• Discard wooden cutting boards, plastic utensils, baby bottle nipples and pacifiers that may have come in contact with floodwaters. They cannot be cleaned safely.
  • Wash metal pans, ceramic dishes and utensils (including can openers) thoroughly with soap and water (hot water if available). Rinse and sanitize them by boiling them in clean water or immersing them for 15 minutes in a solution of 1 tablespoon of unscented liquid chlorine bleach per gallon of drinking water.
  • Wash countertops thoroughly with soap and water (hot water if available). Rinse and then sanitize them by applying a solution of 1 tablespoon of unscented liquid chlorine bleach per gallon of clean water. Allow to air-dry.

See https://tinyurl.com/floodsandfood for more tips about food safety during emergencies. See https://www.ag.ndsu.edu/disaster for NDSU Extension resources about disaster preparedness and recovery.

Be sure to keep some nonperishable food, such as canned goods, on hand in case of emergencies. Low-acid canned foods such as commercially canned beans last up to five years on your shelf, while acidic foods, such as tomatoes, have an 18-month shelf life, according to the U.S. Department of Agriculture.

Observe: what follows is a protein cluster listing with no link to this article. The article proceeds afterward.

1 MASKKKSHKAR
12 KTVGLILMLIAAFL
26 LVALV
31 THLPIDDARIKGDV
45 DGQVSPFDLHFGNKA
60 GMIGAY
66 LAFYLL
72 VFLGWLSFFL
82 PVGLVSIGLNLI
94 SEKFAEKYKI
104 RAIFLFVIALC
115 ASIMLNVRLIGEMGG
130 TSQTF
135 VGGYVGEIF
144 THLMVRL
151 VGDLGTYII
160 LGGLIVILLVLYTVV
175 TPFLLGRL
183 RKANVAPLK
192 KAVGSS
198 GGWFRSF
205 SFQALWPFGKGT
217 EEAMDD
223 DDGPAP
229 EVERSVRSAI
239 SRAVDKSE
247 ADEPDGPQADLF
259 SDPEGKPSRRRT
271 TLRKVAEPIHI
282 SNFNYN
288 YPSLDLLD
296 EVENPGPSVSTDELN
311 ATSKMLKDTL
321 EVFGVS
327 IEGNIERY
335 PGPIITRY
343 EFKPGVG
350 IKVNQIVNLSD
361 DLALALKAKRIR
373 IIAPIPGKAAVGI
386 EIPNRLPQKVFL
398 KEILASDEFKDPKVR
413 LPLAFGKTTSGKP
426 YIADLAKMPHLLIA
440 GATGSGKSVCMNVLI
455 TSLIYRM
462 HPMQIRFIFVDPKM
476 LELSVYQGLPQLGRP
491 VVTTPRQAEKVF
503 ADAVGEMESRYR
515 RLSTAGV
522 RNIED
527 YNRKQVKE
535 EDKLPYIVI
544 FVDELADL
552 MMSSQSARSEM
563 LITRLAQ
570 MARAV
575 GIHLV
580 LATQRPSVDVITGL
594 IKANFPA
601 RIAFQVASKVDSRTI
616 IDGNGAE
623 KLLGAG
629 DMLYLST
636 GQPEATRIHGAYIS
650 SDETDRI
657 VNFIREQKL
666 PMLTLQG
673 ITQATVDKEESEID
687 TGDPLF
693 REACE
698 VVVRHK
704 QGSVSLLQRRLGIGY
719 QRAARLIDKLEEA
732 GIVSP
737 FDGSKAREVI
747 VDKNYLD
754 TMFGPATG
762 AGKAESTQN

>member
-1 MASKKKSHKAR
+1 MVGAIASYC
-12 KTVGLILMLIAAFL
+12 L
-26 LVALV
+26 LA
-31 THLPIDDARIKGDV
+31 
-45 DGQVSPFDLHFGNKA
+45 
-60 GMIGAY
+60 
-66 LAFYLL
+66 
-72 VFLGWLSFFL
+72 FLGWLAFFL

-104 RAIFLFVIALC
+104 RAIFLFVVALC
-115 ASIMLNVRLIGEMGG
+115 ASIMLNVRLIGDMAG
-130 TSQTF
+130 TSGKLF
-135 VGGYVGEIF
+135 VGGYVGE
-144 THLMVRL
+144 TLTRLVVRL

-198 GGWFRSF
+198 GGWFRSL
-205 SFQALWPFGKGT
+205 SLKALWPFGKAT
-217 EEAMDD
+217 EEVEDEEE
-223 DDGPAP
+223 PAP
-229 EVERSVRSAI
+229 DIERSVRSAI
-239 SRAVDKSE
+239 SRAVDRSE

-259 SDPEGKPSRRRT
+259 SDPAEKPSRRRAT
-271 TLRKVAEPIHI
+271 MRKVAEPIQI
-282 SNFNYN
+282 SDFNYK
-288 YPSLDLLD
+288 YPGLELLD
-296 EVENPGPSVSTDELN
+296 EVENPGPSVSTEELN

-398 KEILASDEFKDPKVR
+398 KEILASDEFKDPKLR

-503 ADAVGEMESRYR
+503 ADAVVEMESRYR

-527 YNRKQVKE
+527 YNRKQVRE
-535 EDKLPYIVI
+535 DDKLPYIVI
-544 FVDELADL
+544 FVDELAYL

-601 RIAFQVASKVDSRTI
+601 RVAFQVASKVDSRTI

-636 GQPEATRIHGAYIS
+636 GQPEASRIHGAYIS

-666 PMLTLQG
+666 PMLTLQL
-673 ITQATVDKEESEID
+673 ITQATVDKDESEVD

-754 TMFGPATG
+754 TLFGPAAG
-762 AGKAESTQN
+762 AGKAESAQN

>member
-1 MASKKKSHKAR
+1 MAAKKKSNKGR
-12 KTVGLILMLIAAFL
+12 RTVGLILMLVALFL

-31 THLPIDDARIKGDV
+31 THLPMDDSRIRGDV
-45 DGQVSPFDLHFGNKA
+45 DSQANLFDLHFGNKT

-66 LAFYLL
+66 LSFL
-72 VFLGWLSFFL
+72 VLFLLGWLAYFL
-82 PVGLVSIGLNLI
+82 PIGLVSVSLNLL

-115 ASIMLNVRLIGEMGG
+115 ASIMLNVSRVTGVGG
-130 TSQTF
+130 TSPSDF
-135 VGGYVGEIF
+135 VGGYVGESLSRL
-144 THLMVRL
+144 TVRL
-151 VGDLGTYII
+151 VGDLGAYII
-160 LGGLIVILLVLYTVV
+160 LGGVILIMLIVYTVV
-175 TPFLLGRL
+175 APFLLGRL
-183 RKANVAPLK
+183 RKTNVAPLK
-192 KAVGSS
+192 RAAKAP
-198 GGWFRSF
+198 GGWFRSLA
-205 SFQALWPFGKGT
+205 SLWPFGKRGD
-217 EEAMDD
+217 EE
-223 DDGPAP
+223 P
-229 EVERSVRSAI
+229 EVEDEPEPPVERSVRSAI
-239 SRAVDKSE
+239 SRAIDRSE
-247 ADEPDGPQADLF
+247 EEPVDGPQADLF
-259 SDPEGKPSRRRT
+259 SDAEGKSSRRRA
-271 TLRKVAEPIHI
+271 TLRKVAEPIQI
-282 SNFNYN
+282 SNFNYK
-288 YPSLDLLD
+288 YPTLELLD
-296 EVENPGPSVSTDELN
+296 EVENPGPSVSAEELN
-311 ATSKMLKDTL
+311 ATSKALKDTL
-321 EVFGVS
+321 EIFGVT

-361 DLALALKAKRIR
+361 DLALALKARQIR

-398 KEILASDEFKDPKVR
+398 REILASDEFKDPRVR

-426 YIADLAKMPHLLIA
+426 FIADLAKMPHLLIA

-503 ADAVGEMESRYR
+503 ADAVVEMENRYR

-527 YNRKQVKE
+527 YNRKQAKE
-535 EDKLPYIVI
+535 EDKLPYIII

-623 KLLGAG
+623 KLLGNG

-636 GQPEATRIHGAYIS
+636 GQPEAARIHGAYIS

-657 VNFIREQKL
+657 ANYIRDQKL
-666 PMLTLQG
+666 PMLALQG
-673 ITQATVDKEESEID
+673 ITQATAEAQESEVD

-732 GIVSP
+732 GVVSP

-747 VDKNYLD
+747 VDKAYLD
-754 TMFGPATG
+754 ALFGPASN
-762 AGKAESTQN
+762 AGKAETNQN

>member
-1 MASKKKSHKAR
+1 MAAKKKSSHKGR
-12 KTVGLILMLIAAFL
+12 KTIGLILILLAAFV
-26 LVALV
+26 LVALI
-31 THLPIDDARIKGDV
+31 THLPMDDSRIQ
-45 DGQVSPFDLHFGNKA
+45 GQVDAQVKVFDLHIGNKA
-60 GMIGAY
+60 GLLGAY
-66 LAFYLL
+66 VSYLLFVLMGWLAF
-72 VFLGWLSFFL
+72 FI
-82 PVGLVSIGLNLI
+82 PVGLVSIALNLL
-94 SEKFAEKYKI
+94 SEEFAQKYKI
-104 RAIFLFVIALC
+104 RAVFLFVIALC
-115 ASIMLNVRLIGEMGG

Having a grill or another means of cooking food also helps with being prepared.

You can make this recipe as fast as you can open a can and a jar. You might have the ingredients in your cupboard.

Black Bean and Salsa Dip

2 (15-ounce) cans black beans, rinsed and drained (or your favorite beans)

1 1/2 c. salsa (mild or medium), reduced-sodium

Combine in bowl and refrigerate until serving. Makes eight servings. Each serving has 150 calories, 1.5 grams (g) fat, 9 g protein, 25 g carbohydrate, 7 g fiber and 370 milligrams sodium.

(Julie Garden-Robinson, Ph.D., R.D., L.R.D., is a North Dakota State University Extension food and nutrition specialist and professor in the Department of Health, Nutrition and Exercise Sciences. Follow her on Twitter @jgardenrobinson)

NDSU Agriculture Communication - March 12, 2020

Source:Julie Garden-Robinson, 701-231-7187, julie.garden-robinson@ndsu.edu
Editor:Ellen Crawford, 701-231-5391, ellen.crawford@ndsu.edu